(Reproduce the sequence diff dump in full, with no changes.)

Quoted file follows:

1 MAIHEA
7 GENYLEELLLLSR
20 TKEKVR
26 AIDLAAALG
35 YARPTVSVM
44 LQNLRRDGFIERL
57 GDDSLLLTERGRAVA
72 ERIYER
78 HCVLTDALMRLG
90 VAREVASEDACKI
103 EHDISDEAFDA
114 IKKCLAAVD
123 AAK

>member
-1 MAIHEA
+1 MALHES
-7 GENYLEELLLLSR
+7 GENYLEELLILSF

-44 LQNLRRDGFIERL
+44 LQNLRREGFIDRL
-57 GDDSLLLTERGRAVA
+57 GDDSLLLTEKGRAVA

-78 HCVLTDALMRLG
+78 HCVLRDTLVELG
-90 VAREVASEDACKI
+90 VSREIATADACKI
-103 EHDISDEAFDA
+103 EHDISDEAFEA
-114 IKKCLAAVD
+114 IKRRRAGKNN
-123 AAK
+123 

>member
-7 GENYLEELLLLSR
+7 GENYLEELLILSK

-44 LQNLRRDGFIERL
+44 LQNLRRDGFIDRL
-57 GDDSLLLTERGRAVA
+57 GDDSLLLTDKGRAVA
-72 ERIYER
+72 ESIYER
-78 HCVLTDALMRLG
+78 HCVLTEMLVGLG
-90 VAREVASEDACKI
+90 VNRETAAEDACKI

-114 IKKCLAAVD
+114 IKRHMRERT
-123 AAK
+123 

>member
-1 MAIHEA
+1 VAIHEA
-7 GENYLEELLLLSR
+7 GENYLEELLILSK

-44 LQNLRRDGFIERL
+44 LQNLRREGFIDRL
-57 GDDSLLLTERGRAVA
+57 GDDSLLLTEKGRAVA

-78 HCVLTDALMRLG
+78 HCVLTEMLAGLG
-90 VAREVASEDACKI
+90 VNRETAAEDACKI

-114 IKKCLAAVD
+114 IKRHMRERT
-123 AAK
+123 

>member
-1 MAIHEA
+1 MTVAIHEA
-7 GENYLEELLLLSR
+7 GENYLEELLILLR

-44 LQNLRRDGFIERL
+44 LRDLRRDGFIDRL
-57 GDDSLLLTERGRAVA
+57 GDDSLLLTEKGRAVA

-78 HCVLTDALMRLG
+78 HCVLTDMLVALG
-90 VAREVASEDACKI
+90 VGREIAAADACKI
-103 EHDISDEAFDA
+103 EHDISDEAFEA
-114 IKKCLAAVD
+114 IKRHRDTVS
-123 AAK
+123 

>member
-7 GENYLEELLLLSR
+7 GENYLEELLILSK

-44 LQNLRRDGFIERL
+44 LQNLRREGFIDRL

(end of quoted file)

1 MAIHEA
7 GENYLEELLLLSR
20 TKEKVR
26 AIDLAAALG
35 YARPTVSVM
44 LQNLRRDGFIERL
57 GDDSLLLTERGRAVA
72 ERIYER
78 HCVLTDALMRLG
90 VAREVASEDACKI
103 EHDISDEAFDA
114 IKKCLAAVD
123 AAK

>member
-1 MAIHEA
+1 MALHES
-7 GENYLEELLLLSR
+7 GENYLEELLILSF

-44 LQNLRRDGFIERL
+44 LQNLRREGFIDRL
-57 GDDSLLLTERGRAVA
+57 GDDSLLLTEKGRAVA

-78 HCVLTDALMRLG
+78 HCVLRDTLVELG
-90 VAREVASEDACKI
+90 VSREIATADACKI
-103 EHDISDEAFDA
+103 EHDISDEAFEA
-114 IKKCLAAVD
+114 IKRRRAGKNN
-123 AAK
+123 

>member
-7 GENYLEELLLLSR
+7 GENYLEELLILSK

-44 LQNLRRDGFIERL
+44 LQNLRRDGFIDRL
-57 GDDSLLLTERGRAVA
+57 GDDSLLLTDKGRAVA
-72 ERIYER
+72 ESIYER
-78 HCVLTDALMRLG
+78 HCVLTEMLVGLG
-90 VAREVASEDACKI
+90 VNRETAAEDACKI

-114 IKKCLAAVD
+114 IKRHMRERT
-123 AAK
+123 

>member
-1 MAIHEA
+1 VAIHEA
-7 GENYLEELLLLSR
+7 GENYLEELLILSK

-44 LQNLRRDGFIERL
+44 LQNLRREGFIDRL
-57 GDDSLLLTERGRAVA
+57 GDDSLLLTEKGRAVA

-78 HCVLTDALMRLG
+78 HCVLTEMLAGLG
-90 VAREVASEDACKI
+90 VNRETAAEDACKI

-114 IKKCLAAVD
+114 IKRHMRERT
-123 AAK
+123 

>member
-1 MAIHEA
+1 MTVAIHEA
-7 GENYLEELLLLSR
+7 GENYLEELLILLR

-44 LQNLRRDGFIERL
+44 LRDLRRDGFIDRL
-57 GDDSLLLTERGRAVA
+57 GDDSLLLTEKGRAVA

-78 HCVLTDALMRLG
+78 HCVLTDMLVALG
-90 VAREVASEDACKI
+90 VGREIAAADACKI
-103 EHDISDEAFDA
+103 EHDISDEAFEA
-114 IKKCLAAVD
+114 IKRHRDTVS
-123 AAK
+123 

>member
-7 GENYLEELLLLSR
+7 GENYLEELLILSK

-44 LQNLRRDGFIERL
+44 LQNLRREGFIDRL